As parents, we can help our children become adults by teaching them many things they’ll need to know so they can care for themselves when they leave home. Most parents with grown children remember and cherish the special times they’ve spent with their children. Teaching children how to be independent and self-sufficient is a precious gift.

My Very Own Cookbook is a blank recipe journal encouraging children to share time with their parents and other loved ones. Filling in the details of a recipe being prepared with help from loved ones will be a cherished gift and record of special times spent together with loved ones and a timeless record for their future children to enjoy.

Want to start teaching your children to cook? Download Jillian’s FREE ebook: 15 Recipes You Can Make with Your Kids–and get started today!


  1. What a great post! I used to cook with the 3 year-old girls I nannied for—now I can’t wait until my baby is old enough to cook with me. So many audits don’t even know where their food comes from and how it is made. Cooking is so fun for kids and gives them this knowledge early on! Thanks for the reinforcement!
    Heather recently posted…a decade togetherMy Profile

  2. This is one of the reasons I love home schooling my kids.
    There is lots of time in the day to teach them to cook, to bake, to be self-sufficient. The goal, after all, is that one day they will move out and not starve, and not be bringing home their laundry to me!!

  3. I LOVE this and completely agree. I’d posted about it on my old blog b/c I feel so strongly about it as well. Bonus? My daughter is not nearly as picky of an eater when she gets to be in on the action, washing, stirring, pouring.. She’ll taste it if she helps make it!
    Georgia recently posted…Quick & Easy Sausage GumboMy Profile

  4. Amen. Spring break next week, and each of my boys is responsible for dinner one night. They’re excited about it!
    Julie recently posted…Grasshopper DaysMy Profile

  5. Great post!! Working in the kitchen with me was one of my daughter’s favorite ways of spending time together :-)
    A really important skill that is sadly being overlooked in our mobile and drive-thru way of life…
    Pat Fenner recently posted…You’re Never AloneMy Profile

  6. I homeschool also. I love teaching my children to cook. Even two year olds can mix and dump pre measured ingredients. I even let ones this young crack eggs(as long as I have extras:)) that is every ones favorite job. my two oldest 9 & 11 frequently. cook breakfast by themselves. my nine year old makes french bread all by herself. she does it so often she doesn’t even need the cook book anymore to do it. she always makes two loaves so she can share one with neighbors family or family friends. I used to be the family bread maker for get togethers like Easter Thanksgiving and Christmas. My nine year old has mostly taken over this job. It makes me proud Most adults I know can’t. make bread My mother cooked with me and by the time I turned thirteen both me and my brother had one night a week we were responsible for dinner. Both my older children also do their own laundry. My six year old helps fold hers and of course puts it away. My baby youngest is three he can put his laundry away. And he loves to stand in a chair at the table or counter and help in the kitchen If I don’t have anything. for one this young to do I often invent a job. They want to help this young and if you send them away to often they stop asking. I love to cook. My husband really appreciates. this most of our friends don’t. eat home prepared from scratch meals. I can’t imagine how much more true this will be when my children grow up and get married.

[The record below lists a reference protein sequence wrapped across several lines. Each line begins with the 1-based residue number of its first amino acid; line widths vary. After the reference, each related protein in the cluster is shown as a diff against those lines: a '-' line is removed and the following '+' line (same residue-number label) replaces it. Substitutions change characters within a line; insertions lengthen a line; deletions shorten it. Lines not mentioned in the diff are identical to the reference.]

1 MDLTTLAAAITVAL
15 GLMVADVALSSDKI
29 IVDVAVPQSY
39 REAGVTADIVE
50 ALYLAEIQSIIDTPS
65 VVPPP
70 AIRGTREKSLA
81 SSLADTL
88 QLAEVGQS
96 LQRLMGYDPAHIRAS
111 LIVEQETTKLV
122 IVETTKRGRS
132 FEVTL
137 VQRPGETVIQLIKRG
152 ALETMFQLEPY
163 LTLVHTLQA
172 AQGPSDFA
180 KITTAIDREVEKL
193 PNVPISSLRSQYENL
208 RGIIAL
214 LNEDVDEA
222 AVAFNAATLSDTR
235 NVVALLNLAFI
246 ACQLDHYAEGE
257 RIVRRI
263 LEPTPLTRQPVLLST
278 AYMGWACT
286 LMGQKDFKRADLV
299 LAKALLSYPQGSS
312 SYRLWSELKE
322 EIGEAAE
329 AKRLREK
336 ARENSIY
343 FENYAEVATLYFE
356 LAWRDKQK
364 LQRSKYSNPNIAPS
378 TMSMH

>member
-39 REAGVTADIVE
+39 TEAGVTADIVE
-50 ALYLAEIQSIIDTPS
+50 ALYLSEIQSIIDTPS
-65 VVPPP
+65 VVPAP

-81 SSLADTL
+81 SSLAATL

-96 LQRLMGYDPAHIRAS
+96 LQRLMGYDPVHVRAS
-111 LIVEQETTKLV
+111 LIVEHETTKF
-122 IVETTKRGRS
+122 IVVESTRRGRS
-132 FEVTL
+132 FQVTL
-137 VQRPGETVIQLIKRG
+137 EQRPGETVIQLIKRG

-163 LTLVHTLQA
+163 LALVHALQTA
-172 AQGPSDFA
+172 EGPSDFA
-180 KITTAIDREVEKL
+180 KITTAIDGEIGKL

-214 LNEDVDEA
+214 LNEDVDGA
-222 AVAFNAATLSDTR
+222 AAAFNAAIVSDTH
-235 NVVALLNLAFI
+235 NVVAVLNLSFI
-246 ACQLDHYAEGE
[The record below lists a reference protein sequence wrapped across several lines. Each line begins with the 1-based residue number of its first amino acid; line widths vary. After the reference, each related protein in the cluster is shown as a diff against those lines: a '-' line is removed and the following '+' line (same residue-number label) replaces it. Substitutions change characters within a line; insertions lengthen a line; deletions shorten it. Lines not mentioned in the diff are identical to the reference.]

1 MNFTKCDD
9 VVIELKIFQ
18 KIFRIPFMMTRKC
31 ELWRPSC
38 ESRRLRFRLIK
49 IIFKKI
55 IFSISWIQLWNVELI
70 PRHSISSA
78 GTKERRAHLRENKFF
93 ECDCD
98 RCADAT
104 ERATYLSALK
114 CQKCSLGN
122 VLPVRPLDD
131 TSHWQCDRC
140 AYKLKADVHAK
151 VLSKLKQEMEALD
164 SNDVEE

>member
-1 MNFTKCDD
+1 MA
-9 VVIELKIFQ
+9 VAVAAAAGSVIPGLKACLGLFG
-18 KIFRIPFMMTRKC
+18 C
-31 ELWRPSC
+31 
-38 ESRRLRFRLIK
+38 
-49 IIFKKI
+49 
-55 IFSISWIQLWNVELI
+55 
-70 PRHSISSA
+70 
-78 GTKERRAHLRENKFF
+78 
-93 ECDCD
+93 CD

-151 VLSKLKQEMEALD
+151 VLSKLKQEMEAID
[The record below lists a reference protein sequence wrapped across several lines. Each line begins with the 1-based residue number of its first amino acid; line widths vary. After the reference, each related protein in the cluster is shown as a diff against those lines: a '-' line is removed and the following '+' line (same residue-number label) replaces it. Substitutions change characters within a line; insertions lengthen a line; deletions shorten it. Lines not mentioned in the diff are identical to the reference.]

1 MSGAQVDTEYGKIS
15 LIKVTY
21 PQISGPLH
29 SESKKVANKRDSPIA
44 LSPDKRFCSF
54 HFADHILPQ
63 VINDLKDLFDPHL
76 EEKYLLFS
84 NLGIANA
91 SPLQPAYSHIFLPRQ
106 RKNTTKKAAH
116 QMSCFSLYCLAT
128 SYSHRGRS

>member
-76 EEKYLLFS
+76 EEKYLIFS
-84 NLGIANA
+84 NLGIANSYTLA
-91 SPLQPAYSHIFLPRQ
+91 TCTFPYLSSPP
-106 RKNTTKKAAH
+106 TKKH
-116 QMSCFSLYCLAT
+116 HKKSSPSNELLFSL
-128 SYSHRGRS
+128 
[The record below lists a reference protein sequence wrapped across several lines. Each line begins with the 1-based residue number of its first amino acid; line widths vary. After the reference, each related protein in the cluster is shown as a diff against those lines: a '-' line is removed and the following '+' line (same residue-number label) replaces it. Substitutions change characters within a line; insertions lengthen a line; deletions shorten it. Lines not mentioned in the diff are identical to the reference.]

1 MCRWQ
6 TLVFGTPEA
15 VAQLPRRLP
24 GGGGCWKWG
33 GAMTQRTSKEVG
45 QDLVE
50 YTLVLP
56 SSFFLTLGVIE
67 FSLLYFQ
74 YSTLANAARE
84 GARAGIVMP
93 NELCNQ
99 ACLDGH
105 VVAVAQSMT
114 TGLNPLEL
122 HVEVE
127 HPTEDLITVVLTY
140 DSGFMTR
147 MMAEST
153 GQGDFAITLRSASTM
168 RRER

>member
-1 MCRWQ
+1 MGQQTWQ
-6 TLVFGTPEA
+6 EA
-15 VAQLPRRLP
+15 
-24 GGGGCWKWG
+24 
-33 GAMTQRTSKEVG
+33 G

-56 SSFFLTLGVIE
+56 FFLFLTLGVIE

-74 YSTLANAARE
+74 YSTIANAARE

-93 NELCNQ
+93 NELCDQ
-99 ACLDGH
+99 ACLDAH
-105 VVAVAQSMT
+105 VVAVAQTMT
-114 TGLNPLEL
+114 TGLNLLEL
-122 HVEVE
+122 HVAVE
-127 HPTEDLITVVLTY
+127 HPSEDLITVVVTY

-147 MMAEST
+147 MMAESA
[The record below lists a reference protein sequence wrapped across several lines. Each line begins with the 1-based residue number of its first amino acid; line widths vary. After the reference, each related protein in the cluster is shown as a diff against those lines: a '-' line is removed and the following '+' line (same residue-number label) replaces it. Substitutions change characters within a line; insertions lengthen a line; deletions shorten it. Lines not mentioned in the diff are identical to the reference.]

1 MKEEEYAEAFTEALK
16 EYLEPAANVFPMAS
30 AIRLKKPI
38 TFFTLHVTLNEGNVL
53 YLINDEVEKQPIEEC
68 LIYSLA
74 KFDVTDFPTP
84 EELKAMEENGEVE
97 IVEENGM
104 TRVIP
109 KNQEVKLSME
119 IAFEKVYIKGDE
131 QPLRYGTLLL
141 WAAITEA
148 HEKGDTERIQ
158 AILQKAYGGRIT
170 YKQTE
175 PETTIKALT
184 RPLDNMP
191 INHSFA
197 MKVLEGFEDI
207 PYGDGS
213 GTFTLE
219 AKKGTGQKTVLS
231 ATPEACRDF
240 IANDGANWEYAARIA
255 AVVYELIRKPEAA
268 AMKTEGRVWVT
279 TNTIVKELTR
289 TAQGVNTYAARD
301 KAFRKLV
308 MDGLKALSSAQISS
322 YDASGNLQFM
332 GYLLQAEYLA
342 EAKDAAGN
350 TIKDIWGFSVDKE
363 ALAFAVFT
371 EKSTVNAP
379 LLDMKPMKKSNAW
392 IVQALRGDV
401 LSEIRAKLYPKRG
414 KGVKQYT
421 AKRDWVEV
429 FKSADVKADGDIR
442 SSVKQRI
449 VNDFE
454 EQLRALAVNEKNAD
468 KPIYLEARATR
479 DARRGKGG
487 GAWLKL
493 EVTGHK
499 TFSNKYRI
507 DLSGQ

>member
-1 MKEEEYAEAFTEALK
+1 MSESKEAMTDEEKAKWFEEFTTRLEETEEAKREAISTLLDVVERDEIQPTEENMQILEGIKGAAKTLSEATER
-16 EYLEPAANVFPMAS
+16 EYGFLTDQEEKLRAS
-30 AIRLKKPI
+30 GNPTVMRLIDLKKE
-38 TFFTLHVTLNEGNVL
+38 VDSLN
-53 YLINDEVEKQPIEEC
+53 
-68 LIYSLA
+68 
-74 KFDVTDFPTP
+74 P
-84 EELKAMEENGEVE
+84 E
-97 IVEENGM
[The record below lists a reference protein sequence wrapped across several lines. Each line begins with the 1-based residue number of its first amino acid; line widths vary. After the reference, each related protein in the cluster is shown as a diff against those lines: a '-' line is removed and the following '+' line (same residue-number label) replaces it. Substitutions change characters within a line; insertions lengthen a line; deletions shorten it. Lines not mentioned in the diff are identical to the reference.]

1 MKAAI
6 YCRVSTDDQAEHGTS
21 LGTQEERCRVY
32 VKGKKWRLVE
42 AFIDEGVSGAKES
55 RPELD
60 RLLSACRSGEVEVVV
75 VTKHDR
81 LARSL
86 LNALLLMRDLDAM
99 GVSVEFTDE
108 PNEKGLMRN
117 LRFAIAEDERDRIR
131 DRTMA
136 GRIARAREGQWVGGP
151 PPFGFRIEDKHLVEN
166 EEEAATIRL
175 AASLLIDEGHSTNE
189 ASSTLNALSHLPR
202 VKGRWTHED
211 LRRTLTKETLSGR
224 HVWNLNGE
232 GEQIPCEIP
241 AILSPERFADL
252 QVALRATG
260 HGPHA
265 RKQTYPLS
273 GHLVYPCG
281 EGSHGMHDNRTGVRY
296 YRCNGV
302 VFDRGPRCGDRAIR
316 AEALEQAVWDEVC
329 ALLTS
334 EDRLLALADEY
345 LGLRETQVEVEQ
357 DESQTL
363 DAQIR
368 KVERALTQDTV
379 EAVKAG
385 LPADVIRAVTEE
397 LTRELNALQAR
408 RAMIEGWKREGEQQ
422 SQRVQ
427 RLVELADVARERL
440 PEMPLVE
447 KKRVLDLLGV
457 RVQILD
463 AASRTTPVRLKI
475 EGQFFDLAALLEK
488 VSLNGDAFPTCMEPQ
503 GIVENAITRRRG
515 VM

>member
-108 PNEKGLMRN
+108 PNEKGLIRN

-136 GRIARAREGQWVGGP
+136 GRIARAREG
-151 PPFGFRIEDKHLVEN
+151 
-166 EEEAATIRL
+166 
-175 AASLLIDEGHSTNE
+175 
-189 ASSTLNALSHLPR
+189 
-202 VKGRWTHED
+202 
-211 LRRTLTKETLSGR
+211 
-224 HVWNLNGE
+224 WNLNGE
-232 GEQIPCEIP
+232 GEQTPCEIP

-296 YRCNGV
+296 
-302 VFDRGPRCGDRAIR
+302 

7. Thanks for a great idea! I’ve been cooking with my 6 yo granddaughter since she was old enough to stand on a stool and stir scrambled eggs. Now that she can read the recipes, this is a great next step. Together, we’ll record what we cook and the dinner menus she likes, covered with page protectors for durabiity. I’m also going to make a section for the games we play during dinner (“I’m going on a trip and I’m going to take an apple, a banana, a cookie…,” I Spy, etc.). In a few years, she’ll have a complete repertoire to take with her into teens and adulthood, complete with happy memories.